If you were in a car accident, you likely have many questions about what happens next. You could have the right to pursue compensation from the driver you think caused the accident or, more specifically, that driver’s insurance company.
If they do not cooperate, you may have to file a lawsuit against the driver and their insurer to pursue financial recovery for the expenses and losses you sustained due to the crash. Before doing so, you should know what to expect throughout the insurance claim and lawsuit process. A Bakersfield car accident attorney can also prepare you for what to expect during litigation so you can make informed decisions about how to best proceed with your case.
How a Car Accident Attorney Can Help With Your Lawsuit
Hiring a car accident attorney after a crash means having an experienced advocate who can guide you through each step of the claims process.
A car accident attorney can also improve your chances of maximizing financial recovery from the at-fault driver or insurance companies by:
- Investigating the crash to recover evidence needed to build your case against the at-fault driver and their insurance company
- Working with experts in accident reconstruction, automotive engineering, or medicine to explain what caused the accident and the injuries you suffered in the crash
- Documenting your expenses and losses, including future anticipated expenses
- Explaining your legal options and prepare you for each stage of litigation
- Filing claims and lawsuits on your behalf against the liable parties
- Negotiating a fair settlement with the relevant insurance company or companies
- Taking your case to trial if the insurers refuse to offer you a fair settlement
What Compensation Can You Recover in a Car Accident Lawsuit?
A car accident lawsuit can provide financial recovery for expenses and losses you sustained due to injuries and property damage.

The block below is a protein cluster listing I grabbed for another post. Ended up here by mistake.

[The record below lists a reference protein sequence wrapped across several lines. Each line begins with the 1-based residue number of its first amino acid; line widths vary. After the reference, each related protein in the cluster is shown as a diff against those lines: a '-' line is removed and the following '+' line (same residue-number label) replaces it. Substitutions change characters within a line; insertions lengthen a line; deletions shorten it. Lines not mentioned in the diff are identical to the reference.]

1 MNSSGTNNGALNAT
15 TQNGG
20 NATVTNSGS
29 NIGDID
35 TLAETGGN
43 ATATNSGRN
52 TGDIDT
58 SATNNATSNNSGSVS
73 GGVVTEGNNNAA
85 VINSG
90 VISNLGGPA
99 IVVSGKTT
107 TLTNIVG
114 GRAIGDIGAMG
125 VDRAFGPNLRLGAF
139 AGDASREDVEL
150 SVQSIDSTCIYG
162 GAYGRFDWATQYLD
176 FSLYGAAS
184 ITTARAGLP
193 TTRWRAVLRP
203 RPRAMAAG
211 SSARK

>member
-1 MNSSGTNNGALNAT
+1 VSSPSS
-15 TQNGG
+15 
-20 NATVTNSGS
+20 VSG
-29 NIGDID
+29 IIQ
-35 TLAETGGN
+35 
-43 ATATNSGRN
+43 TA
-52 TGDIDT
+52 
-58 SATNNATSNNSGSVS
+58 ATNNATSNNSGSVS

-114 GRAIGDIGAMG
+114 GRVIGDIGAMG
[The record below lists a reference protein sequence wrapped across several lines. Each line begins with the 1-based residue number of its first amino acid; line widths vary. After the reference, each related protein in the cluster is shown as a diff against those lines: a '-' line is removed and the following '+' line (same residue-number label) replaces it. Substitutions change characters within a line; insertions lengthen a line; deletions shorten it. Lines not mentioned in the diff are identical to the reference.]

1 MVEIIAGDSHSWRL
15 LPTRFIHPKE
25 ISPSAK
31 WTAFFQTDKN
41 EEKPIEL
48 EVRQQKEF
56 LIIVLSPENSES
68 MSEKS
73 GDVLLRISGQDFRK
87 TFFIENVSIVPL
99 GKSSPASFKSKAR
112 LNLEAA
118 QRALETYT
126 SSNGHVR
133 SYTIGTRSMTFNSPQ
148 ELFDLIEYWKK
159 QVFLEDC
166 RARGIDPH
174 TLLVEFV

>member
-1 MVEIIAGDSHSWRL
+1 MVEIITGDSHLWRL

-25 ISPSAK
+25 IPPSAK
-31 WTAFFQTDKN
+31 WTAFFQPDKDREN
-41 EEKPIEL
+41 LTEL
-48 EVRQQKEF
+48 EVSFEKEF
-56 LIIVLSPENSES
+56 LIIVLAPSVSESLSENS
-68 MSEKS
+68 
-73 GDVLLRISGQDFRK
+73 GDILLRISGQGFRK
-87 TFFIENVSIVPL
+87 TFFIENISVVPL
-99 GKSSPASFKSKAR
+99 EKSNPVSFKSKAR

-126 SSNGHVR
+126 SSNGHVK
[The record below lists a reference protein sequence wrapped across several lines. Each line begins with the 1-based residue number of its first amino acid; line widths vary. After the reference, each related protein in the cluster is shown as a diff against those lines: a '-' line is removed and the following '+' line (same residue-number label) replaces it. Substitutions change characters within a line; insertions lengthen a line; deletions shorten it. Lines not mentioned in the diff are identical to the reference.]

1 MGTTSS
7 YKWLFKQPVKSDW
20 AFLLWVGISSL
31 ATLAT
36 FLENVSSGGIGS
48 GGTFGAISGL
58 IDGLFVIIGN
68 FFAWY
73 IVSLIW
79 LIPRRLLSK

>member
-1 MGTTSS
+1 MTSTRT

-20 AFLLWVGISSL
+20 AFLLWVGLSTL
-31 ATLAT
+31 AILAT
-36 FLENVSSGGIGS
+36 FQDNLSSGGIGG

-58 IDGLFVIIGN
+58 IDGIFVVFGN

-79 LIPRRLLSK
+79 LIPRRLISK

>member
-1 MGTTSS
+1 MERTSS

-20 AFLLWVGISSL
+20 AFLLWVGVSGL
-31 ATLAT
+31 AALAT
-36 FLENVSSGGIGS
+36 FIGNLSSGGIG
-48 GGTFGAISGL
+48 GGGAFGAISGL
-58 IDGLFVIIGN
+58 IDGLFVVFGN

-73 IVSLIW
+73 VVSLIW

The compensation you may receive in a car accident lawsuit can include money for your:
- Costs of vehicle repairs or reimbursement of your vehicle’s value if the accident destroyed it
- Medical and rehabilitation expenses to treat the injuries you suffered in the crash
- Lost wages or income after missing time from work or suffering reduced earnings in a modified-duty role while recovering from injuries
- Diminished future earnings and job benefits due to permanent disabilities that prevent you from returning to the workforce
- Physical pain and anguish
- Emotional distress and trauma
- Lost quality of life or life expectancy due to injuries or resulting disability
The First Steps in Your Car Accident Claim
You can do certain things after a car crash to protect your health and legal rights. Below are the initial steps you will need to take in the days and weeks following a car accident.
1. Gathering Evidence at the Scene of the Accident
You should begin to collect evidence at the scene of the car crash, if possible to do so safely. Take photos and videos of details of the scene, including damage to the cars involved in the accident, skid marks on the road, traffic controls, weather and road conditions, and visible injuries you sustained.
Remember to exchange insurance information with the other driver or drivers involved in the accident and get the contact information for any eyewitnesses to the crash. Do not discuss details of the accident with the other driver or any eyewitnesses, as insurers can use the things you say against you later.
2. Reporting the Crash to the Authorities
Remember to report the car accident to the authorities by calling 911 to report injuries, contacting law enforcement directly if no one requires medical assistance, or filing a report with the relevant authorities.
In California, the Department of Motor Vehicles may require you to do so within 10 days of the accident. Police who respond to the scene of the car accident may ask you to provide a statement. Stick to the facts as you remember them. Do not exaggerate or guess any details about the crash.
You can tell the officer, “I don’t remember,” if you cannot recall a detail about the accident.
3. Notifying Your Insurer